Acknowledgements

These first two modules were developed by teaching fellow, Candace Brunette-Debassige. This project was supported by Western University’s Provost Office, the Office of Indigenous Initiatives and the Centre for Teaching and Learning with some funding provided by a Commonwealth Peace and Reconciliation Challenge Grant from the Association of Commonwealth Universities (ACU).

The Teaching and Learning Series (Modules 1 and 2) is licensed with a Creative Commons Attribution-Non Commercial-No Derivatives 4.0 license, except where otherwise noted.

Recommended citations for videos and guide:

Brunette-Debassige, C. (2022). Decolonizing the Academy Module 1. In The Teaching in Learning Series [Digital Curriculum Module]. Western University.

Brunette-Debassige, C. (2022). Toward Decolonizing your Pedagogy Module 2. In The Teaching in Learning Series [Digital Curriculum Module]. Western University.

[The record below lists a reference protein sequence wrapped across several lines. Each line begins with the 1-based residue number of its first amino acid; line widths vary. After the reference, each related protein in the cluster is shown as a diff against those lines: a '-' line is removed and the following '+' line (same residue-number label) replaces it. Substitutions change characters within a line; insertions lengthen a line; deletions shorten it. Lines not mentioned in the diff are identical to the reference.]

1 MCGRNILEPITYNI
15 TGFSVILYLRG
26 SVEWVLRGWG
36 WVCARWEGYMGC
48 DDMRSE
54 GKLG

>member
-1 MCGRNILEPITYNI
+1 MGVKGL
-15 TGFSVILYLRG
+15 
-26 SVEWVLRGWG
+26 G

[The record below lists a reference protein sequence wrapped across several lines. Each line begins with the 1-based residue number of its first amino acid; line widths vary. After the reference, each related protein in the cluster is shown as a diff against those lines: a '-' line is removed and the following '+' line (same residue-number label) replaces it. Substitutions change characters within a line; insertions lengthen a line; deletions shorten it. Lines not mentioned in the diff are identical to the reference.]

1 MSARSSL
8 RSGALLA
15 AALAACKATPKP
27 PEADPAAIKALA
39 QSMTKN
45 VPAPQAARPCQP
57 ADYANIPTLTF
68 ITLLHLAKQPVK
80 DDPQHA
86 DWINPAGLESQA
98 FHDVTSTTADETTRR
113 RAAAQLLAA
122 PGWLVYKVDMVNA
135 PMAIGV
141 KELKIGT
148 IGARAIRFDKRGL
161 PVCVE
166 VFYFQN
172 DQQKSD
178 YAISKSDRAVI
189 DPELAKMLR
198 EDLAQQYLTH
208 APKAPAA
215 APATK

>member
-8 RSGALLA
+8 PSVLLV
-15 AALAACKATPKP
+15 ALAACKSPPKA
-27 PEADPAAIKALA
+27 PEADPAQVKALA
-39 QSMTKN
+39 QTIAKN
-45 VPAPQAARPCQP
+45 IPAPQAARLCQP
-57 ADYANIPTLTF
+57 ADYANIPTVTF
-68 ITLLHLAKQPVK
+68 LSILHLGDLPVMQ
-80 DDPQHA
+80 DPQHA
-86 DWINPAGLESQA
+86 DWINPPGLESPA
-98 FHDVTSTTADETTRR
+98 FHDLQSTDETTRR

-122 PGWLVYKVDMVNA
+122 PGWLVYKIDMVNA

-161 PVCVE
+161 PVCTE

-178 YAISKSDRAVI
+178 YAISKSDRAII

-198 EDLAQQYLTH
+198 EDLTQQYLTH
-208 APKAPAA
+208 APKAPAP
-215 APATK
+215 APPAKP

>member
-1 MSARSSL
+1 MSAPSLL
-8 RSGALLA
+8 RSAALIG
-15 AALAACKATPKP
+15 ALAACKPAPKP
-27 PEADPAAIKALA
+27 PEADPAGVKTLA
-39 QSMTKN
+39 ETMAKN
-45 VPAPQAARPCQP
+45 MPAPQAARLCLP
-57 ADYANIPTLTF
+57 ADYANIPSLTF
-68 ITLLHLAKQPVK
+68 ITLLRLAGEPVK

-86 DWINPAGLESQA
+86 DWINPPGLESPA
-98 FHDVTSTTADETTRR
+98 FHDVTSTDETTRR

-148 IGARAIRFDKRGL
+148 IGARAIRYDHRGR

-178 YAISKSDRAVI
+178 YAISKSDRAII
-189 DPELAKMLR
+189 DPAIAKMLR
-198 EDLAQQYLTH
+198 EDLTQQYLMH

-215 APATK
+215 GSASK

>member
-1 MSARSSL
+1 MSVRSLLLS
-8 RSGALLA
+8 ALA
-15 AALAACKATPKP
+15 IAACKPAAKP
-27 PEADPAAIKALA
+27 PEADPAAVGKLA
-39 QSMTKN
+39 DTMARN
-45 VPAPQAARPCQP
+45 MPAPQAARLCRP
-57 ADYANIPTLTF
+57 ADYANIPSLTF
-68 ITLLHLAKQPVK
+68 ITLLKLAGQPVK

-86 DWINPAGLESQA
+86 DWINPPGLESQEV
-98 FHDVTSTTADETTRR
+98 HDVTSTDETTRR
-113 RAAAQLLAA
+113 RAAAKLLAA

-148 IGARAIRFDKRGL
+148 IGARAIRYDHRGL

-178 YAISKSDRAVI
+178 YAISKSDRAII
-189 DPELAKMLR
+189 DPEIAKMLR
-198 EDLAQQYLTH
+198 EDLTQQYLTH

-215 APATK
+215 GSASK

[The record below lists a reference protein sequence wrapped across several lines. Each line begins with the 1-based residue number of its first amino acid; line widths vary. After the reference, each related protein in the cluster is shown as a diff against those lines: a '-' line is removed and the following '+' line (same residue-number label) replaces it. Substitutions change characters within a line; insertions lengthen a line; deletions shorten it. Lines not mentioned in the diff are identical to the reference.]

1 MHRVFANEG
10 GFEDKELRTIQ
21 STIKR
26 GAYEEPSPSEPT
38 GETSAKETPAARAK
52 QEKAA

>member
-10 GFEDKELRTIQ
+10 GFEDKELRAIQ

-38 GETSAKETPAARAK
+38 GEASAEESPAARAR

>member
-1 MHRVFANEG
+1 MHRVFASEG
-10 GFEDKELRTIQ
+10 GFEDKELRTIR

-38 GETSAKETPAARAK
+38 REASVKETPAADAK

Recommended citation for the digital design:

Brunette-Debassige, C & Pichette, H. (Urban Iskwew). (2022). Academic tower on Indigenous lands.

Indigenous Learning Bundles

Maatookiiying gaa-miinigoowiziying, or Sharing Our Gifts, is a formal Indigenous curriculum initiative at Western University led by Candace Brunette-Debassige, Teaching Fellow, that aims to collaboratively advance the respectful inclusion of Indigenous ways of knowing in the university classroom. The vision of the project is inspired by similar work completed at Carleton University with Kahente Horn-Miller.

 

Hosted in partnership with the OII, Western Libraries, and CTL as part of the Indigenous Teaching Fellow series. Learn more about the Indigenous Learning Bundles:

Guides

Guide for Working with Indigenous Students

Cover of Guide for Working with Indigenous Students

Following the release of the 94 Calls to Action by Canada’s Truth and Reconciliation Commission (TRC, 2015), Western University approved its first-ever Indigenous Strategic Plan (ISP), a document that aims to facilitate a more inclusive and welcoming campus for Indigenous students, faculty, and staff, as well as Indigenous ways of knowing and learning. This Guide is a response to Western’s ISP plan, which clearly outlines the need for faculty and staff to become more culturally-competent when working with Indigenous peoples. This introductory resource will support individuals on campus in better understanding the historical and ongoing systemic factors that shape Indigenous student realities, barriers, and needs in the university context.